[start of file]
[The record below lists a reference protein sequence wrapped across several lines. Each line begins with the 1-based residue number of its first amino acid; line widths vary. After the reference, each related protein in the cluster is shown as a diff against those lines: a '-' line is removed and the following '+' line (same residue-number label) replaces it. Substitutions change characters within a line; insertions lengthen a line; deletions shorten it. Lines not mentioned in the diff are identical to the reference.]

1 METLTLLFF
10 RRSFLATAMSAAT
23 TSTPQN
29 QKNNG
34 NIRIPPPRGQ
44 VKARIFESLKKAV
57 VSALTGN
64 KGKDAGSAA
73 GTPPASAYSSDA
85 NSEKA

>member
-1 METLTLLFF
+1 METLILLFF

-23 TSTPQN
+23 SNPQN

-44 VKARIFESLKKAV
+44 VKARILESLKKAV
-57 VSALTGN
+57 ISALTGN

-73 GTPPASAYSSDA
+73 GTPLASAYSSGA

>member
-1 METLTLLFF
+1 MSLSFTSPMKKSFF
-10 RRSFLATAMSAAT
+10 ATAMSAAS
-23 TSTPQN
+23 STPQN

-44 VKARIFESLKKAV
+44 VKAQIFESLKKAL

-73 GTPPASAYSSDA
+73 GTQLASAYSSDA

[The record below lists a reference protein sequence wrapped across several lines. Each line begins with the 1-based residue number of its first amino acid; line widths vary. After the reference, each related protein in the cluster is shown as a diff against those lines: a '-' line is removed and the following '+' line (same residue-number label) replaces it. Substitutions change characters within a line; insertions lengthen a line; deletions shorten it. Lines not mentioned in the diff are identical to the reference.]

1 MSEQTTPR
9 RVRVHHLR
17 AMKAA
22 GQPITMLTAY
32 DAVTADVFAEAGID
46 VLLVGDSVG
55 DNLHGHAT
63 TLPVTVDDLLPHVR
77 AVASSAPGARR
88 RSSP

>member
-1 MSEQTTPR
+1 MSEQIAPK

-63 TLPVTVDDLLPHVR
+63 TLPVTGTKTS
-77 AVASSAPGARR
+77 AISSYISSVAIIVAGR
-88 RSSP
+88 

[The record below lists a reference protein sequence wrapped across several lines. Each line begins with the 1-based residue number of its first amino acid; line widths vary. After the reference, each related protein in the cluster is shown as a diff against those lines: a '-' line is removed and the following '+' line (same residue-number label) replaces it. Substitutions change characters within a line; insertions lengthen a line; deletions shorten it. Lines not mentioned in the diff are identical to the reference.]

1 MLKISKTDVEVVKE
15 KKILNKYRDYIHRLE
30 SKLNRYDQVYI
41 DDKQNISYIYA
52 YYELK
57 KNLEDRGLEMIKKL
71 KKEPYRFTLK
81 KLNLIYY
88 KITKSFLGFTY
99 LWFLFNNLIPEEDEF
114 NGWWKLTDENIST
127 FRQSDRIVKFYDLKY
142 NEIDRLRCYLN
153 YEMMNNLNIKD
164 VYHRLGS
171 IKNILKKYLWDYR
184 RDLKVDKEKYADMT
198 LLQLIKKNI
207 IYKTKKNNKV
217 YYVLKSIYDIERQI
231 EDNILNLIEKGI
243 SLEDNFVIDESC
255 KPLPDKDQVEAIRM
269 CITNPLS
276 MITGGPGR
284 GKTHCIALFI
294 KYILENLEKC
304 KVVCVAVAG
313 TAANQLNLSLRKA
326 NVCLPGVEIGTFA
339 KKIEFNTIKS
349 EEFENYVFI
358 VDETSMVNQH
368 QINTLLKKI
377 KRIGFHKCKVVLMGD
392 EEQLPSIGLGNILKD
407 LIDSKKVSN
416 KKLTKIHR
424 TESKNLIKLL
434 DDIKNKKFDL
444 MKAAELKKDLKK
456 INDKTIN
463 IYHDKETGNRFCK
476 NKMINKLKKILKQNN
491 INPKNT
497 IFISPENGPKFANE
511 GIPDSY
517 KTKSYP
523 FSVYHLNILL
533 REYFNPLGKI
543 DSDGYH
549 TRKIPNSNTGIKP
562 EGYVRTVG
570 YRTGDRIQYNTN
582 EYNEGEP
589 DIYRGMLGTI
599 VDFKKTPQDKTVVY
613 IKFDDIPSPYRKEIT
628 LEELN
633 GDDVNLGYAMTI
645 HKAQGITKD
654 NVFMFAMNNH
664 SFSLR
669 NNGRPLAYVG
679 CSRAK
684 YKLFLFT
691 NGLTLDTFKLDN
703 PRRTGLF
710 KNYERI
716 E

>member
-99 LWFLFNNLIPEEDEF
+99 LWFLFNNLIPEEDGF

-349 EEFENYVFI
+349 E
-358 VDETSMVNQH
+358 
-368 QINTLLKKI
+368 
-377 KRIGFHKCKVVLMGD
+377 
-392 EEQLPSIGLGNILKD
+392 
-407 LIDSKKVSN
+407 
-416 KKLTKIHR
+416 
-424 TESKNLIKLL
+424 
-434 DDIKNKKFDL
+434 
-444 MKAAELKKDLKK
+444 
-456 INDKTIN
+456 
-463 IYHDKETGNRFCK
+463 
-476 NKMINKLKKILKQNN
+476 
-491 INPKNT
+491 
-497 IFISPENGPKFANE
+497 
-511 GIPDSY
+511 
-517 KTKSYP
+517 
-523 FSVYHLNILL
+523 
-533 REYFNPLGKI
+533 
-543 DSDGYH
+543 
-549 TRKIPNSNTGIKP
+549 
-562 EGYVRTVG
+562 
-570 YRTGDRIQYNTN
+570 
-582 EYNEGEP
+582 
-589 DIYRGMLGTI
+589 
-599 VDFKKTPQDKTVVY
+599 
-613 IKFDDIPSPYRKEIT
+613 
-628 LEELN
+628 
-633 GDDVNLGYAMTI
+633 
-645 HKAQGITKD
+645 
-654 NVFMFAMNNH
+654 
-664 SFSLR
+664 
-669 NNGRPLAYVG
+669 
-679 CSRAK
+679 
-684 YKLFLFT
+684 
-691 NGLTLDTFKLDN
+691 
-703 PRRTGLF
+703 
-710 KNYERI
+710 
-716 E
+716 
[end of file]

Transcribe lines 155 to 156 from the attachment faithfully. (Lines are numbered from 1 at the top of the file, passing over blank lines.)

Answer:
+491 
-497 IFISPENGPKFANE